I created a mini mind map below to illustrate how I see my contextual interests linking with my artist practice.


How does your current work relate to your previous work?

Throughout the course of my undergrad, the ideas present in my practice have piggy-backed off one another. I think the subconscious played a more important role in my practice through that time, and now, my practice is moving more to a critique of the human condition, through storytelling with imagery.


The evolution of my ideas:


-Subconscious's reaction to music

-Subconscious vs Existentialism

-Existentialism in Myth

-Myth in relation to Human Evolution

-The human condition through story


Who are the writers on these subjects? What specifically have they said, which motivates your own thinking for your work potentially?

Writers and thinkers in my area of interest


-Satre, "“I am alone in the midst of these happy, reasonable voices. All these creatures spend their time explaining, realizing happily that they agree with each other. In Heaven's name, why is it so important to think the same things all together. ”


-Jack Kerouac, “I have lots of things to teach you now, in case we ever meet, concerning the message that was transmitted to me under a pine tree in North Carolina on a cold winter moonlit night. It said that Nothing Ever Happened, so don't worry. It's all like a dream. Everything is ecstasy, inside. We just don't know it because of our thinking-minds. But in our true blissful essence of mind is known that everything is alright forever and forever and forever. Close your eyes, let your hands and nerve-ends drop, stop breathing for 3 seconds, listen to the silence inside the illusion of the world, and you will remember the lesson you forgot, which was taught in immense milky way soft cloud innumerable worlds long ago and not even at all. It is all one vast awakened thing. I call it the golden eternity. It is perfect. We were never really born, we will never really die. It has nothing to do with the imaginary idea of a personal self, other selves, many selves everywhere: Self is only an idea, a mortal idea. That which passes into everything is one thing. It's a dream already ended. There's nothing to be afraid of and nothing to be glad about. I know this from staring at mountains months on end. They never show any expression, they are like empty space. Do you think the emptiness of space will ever crumble away? Mountains will crumble, but the emptiness of space, which is the one universal essence of mind, the vast awakenerhood, empty and awake, will never crumble away because it was never born.”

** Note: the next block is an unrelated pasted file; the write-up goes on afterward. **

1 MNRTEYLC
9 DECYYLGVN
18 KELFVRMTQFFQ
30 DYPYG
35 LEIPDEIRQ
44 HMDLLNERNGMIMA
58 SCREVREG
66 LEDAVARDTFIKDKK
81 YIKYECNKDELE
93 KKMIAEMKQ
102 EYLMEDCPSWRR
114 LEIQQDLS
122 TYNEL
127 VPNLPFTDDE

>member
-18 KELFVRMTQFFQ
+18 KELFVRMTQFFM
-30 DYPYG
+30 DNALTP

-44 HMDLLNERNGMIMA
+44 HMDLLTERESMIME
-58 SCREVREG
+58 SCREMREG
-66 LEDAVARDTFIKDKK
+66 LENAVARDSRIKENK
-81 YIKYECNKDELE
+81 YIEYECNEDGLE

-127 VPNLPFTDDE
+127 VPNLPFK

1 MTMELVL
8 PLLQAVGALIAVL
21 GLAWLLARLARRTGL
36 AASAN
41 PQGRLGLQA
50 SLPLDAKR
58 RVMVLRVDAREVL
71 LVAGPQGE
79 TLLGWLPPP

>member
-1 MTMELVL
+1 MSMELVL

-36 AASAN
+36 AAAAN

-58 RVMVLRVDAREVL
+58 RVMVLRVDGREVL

-William S Burroughs, “Artists to my mind are the real architects of change, and not the political legislators who implement change after the fact. ”


-Joe Rogan, "We are not our ideas."


-Jorden Peterson, “When you have something to say, silence is a lie.”


-Elon Musk, "When something is important enough, you do it even if the odds are not in your favour"


-Duncan Trussel, "If you can forgive yourself then you will no longer see the reflection of your own internal judgement in the faces of the people around you."


I find these thinkers fascinating. The zen dreamer Jack Kerouc. The comic and political commentator Joe Rogan. The controversial Jorden Peterson. The psychedelic Duncan Trussel. It's not that I agree with everything any of them say, but more that I find each of their ways of thinking interesting. The thoughts and questions I gather from these people plant the seeds for stories and images I want to communicate through painting. The ancient feeling that painting and storytelling have give them a weight and history which new media don't seem to have as much of, in my point of view.


Is your field an established one or did you have to invent it? What histories are you contributing to?

Hessian has been a part of many art practices. Painters like Toni Fomison and more recently Imogen Taylor use the material. Imogen uses it for its texture, which I can relate to. In a way I think that using hessian is similar to the reasons that Frances Bacon painted on the back of his canvasses, it's for the bite. It's all about the excitement of painting on something which fights back. Painting itself is an established field, it is as ancient as we are. I love thinking about how humans have been painting for thousands of years, and yet we still haven't run out of avenues to explore.